E.A.: During his papacy, the Roman Catholic Church has lost a lot of its credibility. In contrast to John Paul II who toured the world and was a media star, Benedict is a very shy man. He likes to sit at his desk and he doesn’t really communicate with his own people or people of other religions. So people haven’t got such a good impression.

There have been certain remarkable moments. For example, after his Regensburg speech, he went to Turkey. There he visited the world-famous Blue Mosque in Istanbul. This was one of the most impressive and important gestures he ever made. But John Paul II did this type of thing every week.

Pope Benedict XVI likes to write; that’s his business. He’s written wonderful things, but he doesn’t communicate – that’s his weakness. How adequate has his response to the paedophilia problem been?

E.A.: Indeed, he has mentioned it for the first time. But he hasn’t said on behalf of the church, ‘I am sorry for what has been done to the victims of the abuse’. He mentions the need, but he hasn’t said ‘Mea culpa’.

Ratzinger once said that the church consists of sinners but that the church itself is not sinful. The abusers have demonstrated the opposite. What do you think would help to solve the problem?

E.A.: Global pressure from the local churches is needed from the 6,000-7,000 bishops around the world. They need to push for reform. The Church teaches messages related to loving your neighbour, justice, solidarity – but it doesn’t practise what it preaches. What’s another big challenge facing the pope today?

E.A.: The other challenge is humanism – the relationship with the other Christian religions. He’s much concerned with the relationship with the Jews – that’s a very big issue to him, but he must not forget that there are other religions, too. The Protestants are very angry if their churches aren’t recognised by him. If the pope died tomorrow, what would he be remembered for?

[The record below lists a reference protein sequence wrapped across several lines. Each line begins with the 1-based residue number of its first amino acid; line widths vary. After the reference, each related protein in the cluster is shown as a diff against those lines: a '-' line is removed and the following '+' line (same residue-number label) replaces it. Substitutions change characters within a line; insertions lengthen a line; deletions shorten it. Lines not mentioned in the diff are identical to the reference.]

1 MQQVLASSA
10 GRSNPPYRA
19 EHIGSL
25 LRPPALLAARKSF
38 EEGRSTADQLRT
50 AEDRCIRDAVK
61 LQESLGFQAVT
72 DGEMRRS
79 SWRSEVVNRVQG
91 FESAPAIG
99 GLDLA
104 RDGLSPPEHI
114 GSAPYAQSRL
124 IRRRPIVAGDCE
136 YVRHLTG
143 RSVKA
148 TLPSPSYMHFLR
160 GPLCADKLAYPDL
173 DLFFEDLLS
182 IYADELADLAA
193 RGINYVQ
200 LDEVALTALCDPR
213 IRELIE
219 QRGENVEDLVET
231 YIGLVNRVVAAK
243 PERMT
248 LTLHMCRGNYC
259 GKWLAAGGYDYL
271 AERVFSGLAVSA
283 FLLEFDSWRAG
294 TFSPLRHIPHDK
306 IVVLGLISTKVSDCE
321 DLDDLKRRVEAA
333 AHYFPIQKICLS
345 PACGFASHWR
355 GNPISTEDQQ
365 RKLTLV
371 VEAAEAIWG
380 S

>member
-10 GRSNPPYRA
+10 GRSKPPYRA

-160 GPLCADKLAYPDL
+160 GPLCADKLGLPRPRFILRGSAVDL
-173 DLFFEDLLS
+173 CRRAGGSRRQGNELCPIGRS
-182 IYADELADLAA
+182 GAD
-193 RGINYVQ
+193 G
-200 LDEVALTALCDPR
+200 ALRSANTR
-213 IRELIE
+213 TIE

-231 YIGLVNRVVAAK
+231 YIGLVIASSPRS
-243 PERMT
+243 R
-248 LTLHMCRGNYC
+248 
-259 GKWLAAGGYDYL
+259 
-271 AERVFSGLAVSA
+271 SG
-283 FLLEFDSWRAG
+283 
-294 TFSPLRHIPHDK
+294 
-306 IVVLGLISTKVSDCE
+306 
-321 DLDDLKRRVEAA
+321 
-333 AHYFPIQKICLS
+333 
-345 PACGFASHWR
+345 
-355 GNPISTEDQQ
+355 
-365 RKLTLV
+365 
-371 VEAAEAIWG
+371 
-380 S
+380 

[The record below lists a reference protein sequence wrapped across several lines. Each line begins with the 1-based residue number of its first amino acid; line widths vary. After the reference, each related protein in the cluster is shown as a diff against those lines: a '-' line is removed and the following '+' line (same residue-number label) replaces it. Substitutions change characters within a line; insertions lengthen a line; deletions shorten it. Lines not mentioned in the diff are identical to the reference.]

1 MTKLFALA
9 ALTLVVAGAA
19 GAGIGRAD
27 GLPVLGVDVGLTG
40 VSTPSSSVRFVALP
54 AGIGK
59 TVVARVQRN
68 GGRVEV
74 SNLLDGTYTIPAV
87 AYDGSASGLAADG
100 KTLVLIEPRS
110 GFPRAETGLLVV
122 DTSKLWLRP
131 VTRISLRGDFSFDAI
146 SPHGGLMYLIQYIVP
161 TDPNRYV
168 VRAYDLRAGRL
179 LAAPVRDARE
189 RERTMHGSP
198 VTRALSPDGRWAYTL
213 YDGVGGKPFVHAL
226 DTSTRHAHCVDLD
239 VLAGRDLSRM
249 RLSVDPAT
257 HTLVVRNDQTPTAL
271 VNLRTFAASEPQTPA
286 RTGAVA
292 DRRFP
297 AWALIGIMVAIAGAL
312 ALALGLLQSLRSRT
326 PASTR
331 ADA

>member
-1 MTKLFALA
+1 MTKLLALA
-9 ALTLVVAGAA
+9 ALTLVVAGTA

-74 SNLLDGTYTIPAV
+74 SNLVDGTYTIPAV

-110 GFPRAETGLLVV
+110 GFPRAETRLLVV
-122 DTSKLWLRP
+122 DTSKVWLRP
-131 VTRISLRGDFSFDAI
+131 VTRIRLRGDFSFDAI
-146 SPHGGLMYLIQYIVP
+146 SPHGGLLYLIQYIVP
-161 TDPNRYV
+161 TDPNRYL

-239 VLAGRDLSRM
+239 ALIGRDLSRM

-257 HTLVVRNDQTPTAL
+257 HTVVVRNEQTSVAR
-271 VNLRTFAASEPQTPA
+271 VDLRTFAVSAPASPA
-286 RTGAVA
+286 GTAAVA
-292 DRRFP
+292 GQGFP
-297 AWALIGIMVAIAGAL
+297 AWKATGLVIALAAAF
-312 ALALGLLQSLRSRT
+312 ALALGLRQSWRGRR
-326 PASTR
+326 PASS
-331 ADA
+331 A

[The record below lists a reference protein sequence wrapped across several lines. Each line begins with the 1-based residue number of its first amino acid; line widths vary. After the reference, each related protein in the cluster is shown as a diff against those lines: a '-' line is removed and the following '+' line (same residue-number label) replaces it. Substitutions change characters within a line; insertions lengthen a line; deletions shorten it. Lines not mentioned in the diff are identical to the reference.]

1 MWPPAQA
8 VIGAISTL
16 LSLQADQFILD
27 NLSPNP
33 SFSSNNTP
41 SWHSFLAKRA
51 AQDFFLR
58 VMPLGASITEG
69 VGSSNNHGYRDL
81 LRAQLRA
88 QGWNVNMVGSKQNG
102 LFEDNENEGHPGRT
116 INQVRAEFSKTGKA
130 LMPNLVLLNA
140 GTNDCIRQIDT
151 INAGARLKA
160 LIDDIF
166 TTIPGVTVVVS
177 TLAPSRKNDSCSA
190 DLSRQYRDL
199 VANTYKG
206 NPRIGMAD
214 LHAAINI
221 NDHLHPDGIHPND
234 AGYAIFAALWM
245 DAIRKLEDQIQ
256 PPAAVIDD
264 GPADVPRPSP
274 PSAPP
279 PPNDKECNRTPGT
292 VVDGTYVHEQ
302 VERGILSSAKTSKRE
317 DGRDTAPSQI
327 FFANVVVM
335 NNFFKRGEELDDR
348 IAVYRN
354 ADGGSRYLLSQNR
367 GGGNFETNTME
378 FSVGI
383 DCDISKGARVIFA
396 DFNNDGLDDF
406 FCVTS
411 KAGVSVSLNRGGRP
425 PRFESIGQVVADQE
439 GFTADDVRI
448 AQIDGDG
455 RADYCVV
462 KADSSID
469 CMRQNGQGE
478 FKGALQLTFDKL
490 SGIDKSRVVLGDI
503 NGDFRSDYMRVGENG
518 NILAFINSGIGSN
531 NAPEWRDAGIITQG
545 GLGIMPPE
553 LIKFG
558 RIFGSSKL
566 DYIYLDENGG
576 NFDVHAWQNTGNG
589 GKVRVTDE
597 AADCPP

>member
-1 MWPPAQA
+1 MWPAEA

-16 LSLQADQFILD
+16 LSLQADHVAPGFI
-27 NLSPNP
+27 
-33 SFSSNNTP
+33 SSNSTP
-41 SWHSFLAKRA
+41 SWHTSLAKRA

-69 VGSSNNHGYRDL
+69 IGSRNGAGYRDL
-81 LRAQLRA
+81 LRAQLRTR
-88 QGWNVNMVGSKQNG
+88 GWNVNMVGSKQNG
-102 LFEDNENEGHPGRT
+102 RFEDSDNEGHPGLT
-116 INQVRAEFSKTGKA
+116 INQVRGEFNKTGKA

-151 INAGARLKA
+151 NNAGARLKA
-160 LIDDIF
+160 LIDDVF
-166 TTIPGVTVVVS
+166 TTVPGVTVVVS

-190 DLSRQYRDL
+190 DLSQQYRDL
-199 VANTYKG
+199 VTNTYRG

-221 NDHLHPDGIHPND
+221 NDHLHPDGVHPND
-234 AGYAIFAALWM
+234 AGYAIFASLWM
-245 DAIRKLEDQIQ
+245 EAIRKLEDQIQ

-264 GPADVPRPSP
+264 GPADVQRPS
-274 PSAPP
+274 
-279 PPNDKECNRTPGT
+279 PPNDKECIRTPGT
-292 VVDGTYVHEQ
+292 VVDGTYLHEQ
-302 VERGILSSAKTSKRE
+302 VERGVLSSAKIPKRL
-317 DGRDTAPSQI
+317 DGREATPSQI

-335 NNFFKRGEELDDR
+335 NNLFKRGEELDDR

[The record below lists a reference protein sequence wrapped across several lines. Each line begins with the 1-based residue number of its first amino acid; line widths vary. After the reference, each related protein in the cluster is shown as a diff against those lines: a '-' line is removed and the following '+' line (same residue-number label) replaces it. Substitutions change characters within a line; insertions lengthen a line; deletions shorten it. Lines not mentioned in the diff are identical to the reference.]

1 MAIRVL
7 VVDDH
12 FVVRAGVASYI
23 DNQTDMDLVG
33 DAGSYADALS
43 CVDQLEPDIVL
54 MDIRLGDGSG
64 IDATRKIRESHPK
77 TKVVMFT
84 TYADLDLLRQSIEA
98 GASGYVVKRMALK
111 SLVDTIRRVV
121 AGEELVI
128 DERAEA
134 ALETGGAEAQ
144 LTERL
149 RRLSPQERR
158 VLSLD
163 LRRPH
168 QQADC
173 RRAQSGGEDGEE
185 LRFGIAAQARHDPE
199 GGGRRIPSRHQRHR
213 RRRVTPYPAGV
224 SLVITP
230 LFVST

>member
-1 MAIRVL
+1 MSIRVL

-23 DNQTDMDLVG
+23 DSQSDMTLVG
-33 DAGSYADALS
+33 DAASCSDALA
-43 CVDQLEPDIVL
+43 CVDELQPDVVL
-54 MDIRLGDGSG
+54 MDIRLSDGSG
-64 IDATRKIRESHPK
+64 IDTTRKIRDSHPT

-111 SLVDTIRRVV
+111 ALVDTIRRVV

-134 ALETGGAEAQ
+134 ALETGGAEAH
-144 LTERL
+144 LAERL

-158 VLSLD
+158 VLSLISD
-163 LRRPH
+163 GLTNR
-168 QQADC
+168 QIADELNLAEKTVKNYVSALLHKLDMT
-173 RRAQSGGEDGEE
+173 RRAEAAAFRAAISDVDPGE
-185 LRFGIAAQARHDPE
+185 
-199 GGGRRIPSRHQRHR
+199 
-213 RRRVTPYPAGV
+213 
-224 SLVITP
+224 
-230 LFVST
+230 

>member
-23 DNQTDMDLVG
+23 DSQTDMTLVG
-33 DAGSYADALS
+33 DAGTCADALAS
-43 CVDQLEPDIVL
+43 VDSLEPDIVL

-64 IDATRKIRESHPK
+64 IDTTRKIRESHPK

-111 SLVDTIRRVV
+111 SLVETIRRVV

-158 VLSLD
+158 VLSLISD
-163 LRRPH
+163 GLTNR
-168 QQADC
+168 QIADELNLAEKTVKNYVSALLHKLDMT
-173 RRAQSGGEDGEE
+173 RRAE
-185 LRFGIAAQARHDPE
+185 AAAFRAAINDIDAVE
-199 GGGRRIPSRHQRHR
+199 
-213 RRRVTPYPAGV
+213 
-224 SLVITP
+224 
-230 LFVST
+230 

E.A.: He would be remembered of course as the first German pope in more than 500 years. And I think he would be remembered as the pope who opened the Catholic Church to the rightwing traditionalists, and also as a pope who cared in a very insufficient way about the massive abuses.

Susan Vogel-Misicka,

At the grassroots level, Swiss Catholics are also calling for change.

In a recent statement issued by a progressive umbrella organisation (Verein Tagsatzung im Bistum Basel), half a dozen Catholic groups demanded that bishops pay more attention to victims of child abuse inflicted by priests.

They also urged the clergy to take a closer look at paedophile priests – in particular those who were protected by the Church.

In addition, they pushed for bishops to re-evaluate mandatory celibacy as well as the role of women in the Church.

On April 15, Swiss theologian Hans Küng published an open letter criticising the pope’s performance. It appeared in a number of German-language newspapers, including the Neue Zürcher Zeitung.

According to Küng, the pope has failed to improve relationships between religious groups.

Küng, 82, also chided the pope for his stance on contraception, pointing out that condoms help prevent overpopulation and Aids.

In addition, Küng urged bishops to speak up and embrace reforms.

In the 1960s, Küng and Ratzinger served on the Second Vatican Council together.

Küng is professor emeritus of ecumenical theology at Tübingen University in Germany.